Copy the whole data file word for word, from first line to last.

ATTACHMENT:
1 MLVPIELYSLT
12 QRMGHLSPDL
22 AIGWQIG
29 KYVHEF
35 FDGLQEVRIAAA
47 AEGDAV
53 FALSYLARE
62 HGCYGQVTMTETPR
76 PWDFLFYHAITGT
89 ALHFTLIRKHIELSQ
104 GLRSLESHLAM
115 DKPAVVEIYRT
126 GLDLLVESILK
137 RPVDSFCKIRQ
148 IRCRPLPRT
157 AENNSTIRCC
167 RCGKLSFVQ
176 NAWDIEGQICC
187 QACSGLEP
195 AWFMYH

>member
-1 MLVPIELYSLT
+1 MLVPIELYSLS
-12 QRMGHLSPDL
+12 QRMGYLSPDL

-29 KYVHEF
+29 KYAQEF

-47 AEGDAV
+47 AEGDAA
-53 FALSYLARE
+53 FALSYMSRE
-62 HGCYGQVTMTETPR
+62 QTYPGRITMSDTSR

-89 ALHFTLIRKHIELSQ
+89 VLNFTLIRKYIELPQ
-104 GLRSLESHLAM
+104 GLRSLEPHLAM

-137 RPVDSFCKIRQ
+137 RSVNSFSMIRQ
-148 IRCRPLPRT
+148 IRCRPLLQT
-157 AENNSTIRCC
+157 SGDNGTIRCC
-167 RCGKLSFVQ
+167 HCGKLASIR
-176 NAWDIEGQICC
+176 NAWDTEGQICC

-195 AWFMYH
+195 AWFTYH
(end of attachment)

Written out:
1 MLVPIELYSLT
12 QRMGHLSPDL
22 AIGWQIG
29 KYVHEF
35 FDGLQEVRIAAA
47 AEGDAV
53 FALSYLARE
62 HGCYGQVTMTETPR
76 PWDFLFYHAITGT
89 ALHFTLIRKHIELSQ
104 GLRSLESHLAM
115 DKPAVVEIYRT
126 GLDLLVESILK
137 RPVDSFCKIRQ
148 IRCRPLPRT
157 AENNSTIRCC
167 RCGKLSFVQ
176 NAWDIEGQICC
187 QACSGLEP
195 AWFMYH

>member
-1 MLVPIELYSLT
+1 MLVPIELYSLS
-12 QRMGHLSPDL
+12 QRMGYLSPDL

-29 KYVHEF
+29 KYAQEF

-47 AEGDAV
+47 AEGDAA
-53 FALSYLARE
+53 FALSYMSRE
-62 HGCYGQVTMTETPR
+62 QTYPGRITMSDTSR

-89 ALHFTLIRKHIELSQ
+89 VLNFTLIRKYIELPQ
-104 GLRSLESHLAM
+104 GLRSLEPHLAM

-137 RPVDSFCKIRQ
+137 RSVNSFSMIRQ
-148 IRCRPLPRT
+148 IRCRPLLQT
-157 AENNSTIRCC
+157 SGDNGTIRCC
-167 RCGKLSFVQ
+167 HCGKLASIR
-176 NAWDIEGQICC
+176 NAWDTEGQICC

-195 AWFMYH
+195 AWFTYH